How to Correctly Jump Start a Dead Car Battery
Being stranded with a car whose battery is dead is never fun but if you’re prepared, you should at least have a set of jumper cables in your car emergency kit.
Just because you have returned to your vehicle to find the battery drained does not mean that it is all over. Getting back on the road with the same car is actually relatively easy.
You may be wondering why I am writing about this here on UK Survival Guides but I believe that knowing how to jump start a car is very important and is a very helpful skill to learn.
The most common reason for batteries to run out of juice is down to the owner leaving the engine off with power-consuming components running like headlamps, interior lights, or A/C.
It can also be caused due to extreme cold conditions and when a car is left standing for long periods of times. Older batteries also drain quickly and can go flat when you least expect it.
You only need a set of jumper cables and a second car and you can be back on the road in no time.
Although I mentioned that you need a second car, you actually only need a fully charged battery, whether or not it is in another car is irrelevant.
Here’s a guide on how to jump start a car, assuming that the charged battery is fitted to another vehicle.
The cable connections for jump starting often allow only limited current flow, and the less expensive, smaller gauge cables are even more limited than the better ones.
Depending on how dead the battery is, jumper connections may or may not start a vehicle immediately, and may require a few minutes of being hooked to a running car with a fully charged battery to charge it somewhat.
Be especially wary when jump starting modern cars with engine management systems – careless jump starting, particularly if the cables are allowed to spark, can cause damage to the car’s computer components.
Some cars with remote mounted batteries, such as many BMWs, are fitted with special terminals under the hood to allow jump starting, and on these cars the jumper cables should only be connected to the special terminals provided.
- Position the vehicles close enough so that the jumper cables will reach easily between each battery, but, MAKE SURE THE VEHICLES DON’T TOUCH EACH OTHER!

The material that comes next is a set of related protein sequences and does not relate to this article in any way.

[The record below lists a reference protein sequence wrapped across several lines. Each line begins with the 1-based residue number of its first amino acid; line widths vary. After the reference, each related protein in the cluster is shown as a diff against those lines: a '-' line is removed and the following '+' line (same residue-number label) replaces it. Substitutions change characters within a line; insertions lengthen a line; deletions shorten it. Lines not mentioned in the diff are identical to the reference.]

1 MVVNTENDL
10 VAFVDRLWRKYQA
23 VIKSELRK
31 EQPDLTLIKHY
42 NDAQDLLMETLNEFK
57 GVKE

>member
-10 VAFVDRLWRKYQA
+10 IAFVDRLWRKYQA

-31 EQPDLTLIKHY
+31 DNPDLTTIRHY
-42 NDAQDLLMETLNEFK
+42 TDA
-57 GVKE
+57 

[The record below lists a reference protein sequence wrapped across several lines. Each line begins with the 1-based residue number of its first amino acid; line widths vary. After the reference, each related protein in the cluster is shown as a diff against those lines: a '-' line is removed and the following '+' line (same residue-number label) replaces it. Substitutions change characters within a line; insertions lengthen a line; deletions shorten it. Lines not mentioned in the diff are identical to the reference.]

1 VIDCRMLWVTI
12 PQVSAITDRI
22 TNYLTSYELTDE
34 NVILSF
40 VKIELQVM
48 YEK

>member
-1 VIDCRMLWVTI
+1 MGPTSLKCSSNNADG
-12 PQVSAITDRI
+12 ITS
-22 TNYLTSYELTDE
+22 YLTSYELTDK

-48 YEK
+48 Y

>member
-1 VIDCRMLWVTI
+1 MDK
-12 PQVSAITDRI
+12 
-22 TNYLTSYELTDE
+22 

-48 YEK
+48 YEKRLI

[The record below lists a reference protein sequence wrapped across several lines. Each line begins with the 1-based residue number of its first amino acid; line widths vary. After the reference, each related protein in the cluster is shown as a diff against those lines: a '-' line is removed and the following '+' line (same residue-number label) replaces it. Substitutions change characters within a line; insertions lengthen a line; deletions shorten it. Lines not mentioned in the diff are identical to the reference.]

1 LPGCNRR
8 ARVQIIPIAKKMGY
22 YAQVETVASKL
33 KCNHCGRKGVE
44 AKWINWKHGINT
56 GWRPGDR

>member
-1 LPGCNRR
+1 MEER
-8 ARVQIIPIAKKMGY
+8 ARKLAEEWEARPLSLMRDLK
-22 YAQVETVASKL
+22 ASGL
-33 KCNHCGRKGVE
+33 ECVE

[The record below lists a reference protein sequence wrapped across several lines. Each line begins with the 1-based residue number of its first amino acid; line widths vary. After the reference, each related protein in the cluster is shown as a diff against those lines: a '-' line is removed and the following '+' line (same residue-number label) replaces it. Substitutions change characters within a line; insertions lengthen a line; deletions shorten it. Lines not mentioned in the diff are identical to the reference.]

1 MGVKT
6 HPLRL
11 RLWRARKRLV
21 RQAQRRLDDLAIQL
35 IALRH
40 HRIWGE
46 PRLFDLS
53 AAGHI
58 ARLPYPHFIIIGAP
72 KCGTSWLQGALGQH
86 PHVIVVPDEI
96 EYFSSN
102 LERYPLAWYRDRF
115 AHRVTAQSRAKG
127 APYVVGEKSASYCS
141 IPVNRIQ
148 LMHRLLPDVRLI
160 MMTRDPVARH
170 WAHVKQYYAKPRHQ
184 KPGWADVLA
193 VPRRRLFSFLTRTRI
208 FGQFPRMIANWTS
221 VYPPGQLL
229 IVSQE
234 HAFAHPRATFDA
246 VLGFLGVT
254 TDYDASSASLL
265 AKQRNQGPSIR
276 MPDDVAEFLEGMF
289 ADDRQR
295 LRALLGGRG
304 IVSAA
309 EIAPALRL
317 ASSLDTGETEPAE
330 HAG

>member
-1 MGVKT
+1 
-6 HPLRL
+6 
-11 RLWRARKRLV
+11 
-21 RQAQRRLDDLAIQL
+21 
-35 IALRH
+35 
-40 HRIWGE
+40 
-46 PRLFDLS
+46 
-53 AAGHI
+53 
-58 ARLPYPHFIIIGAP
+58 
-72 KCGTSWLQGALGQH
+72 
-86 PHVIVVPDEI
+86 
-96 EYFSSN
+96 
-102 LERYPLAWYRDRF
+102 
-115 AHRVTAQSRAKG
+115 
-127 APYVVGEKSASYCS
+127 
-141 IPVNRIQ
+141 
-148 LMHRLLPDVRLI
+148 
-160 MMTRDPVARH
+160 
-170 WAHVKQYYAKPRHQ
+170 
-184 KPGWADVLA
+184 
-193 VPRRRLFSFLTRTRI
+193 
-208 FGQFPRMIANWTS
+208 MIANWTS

- Make sure the cables are not in the way of the fan, drive belts or any other moving parts when the vehicles are started.
- Make sure the booster battery is the same voltage as the dead one in the vehicle – Nearly all modern car and truck batteries are 12 volts.
- Make sure the ignition switch is in the off position, and the transmission is in Neutral (manual) with the parking brake set, or Park (Automatic).
- Turn off the lights and other electrical loads on the car with the dead battery, though if it is a modern car with a computer, it’s a good idea to turn on the heater blower motor which will minimize the damage an excessive electrical surge can cause.
- It’s a good idea to wear safety goggles, as there is always a chance of an explosion and batteries are full of acid.
Jumper Cable Order
Follow the steps below in this EXACT order:
- Connect the red jumper cable to the positive terminal of the dead battery (or jump start terminal on a car with a remote mounted battery).
- Connect the opposite end to the positive terminal of the booster battery or jump start terminal.
- Connect the black jumper cable to the negative terminal of the booster battery or jump start terminal.
- Connect the other end of the black cable to a well grounded bolt or bracket on the engine block of the vehicle being jumped, not the battery itself. This prevents sparks near the battery which may cause an explosion.
- Start the engine of the vehicle with the good battery and let it run at a moderate speed to charge both batteries.
- Start the engine of the vehicle with the discharged battery.
- Reduce the engine speed to idle on both vehicles and leave all switches off to prevent damage to the vehicle electrical system.
- Remove the jumper cables in the reverse order they were attached, making sure to never touch the red and black terminals to each other.
If the charging system and the battery of the car which had to be jumped is in good condition, 30 minutes of driving should being it back up to a full charge.
Remember, sometime in extreme cold conditions a perfectly functional car may need a boost to get started because batteries put out less energy the lower the temperature, while at the same time need more power to turn in the cold.